Abstract

Since the late 1980s, a deep-sea fishery for Greenland halibut (Reinhardtius hippoglossoides) has been developing gradually in West Greenland. Deep-sea fish species are generally long-lived and characterized by late age of maturity, low fecundity, and slow growth, features that probably cause low resilience following overexploitation. In order to evaluate whether populations of nine potential bycatch species are negatively affected by the commercial fishery for Greenland halibut, scientific data from bottom-trawl surveys conducted in the same area and period as the commercial fishery were analysed. During the period 1988–2011, population abundance and size composition changed as catch and effort in the Greenland halibut fishery increased. Two species showed a significant decrease in abundance, and four populations showed a significant reduction in mean weight of individuals (p < 0.05). Correlation analyses show that most of the observed trends in abundance are probably not related to increasing fishing effort for Greenland halibut. The analysis did, however, show that most of the observed decreases in mean weight were significantly correlated with fishing effort during the 24-year period.

Introduction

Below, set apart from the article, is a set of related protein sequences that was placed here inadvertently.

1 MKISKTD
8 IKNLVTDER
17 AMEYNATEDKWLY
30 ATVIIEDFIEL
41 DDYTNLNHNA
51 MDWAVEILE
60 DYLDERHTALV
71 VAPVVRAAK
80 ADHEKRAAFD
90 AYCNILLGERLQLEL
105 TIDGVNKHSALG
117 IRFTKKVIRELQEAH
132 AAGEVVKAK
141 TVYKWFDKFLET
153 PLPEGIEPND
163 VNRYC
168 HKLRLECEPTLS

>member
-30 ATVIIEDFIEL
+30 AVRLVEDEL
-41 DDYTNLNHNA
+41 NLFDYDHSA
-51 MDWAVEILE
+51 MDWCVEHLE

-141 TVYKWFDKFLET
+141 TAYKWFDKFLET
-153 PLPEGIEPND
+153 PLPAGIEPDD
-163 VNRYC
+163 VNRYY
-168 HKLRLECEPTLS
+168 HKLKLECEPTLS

Most analyses of the status of deep-sea fish stocks are focused on species targeted by commercial fisheries. The majority of exploited deep-sea stocks have been overfished or depleted to very low levels (Koslow et al., 2000; ICES, 2012). There is only scarce information about potential bycatch species, but Bailey et al. (2009) reported that a number of deep-sea species southwest of Ireland had declined during 1977–2002 and ascribed this to increased fishing pressure. Casey and Meyers (1998) reported that the large bycatch species barndoor skate (Raja laevis) that lives on the shelf and upper slope in the Northwest Atlantic is close to extinction. Brander (1981) reported that the skate (Raia batis), common in the Irish Sea, has declined in abundance and is now very rare due to being taken as bycatch in fisheries targeting other species, and that a decline in abundance was also seen for other skates in the area. A study by Devine et al. (2006) concluded that five deep-sea fish species, common as bycatch in the deep-sea fishery for Greenland halibut (Reinhardius hippoglossoides) and redfish (Sebastes spp.) off eastern Canada, qualify as critically endangered, possibly as a consequence of commercial deep-sea fisheries. Four of the species, Antimora rostrata (blue hake), Coryphaenoides rupestris (roundnose grenadier), Notacanthus chemnitzi (spiny eel), and Macrourus berglax (roughhead grenadier), are also common in West Greenland waters, while the fifth species, Bathyraja spinicauda (spinytail skate), is less frequent.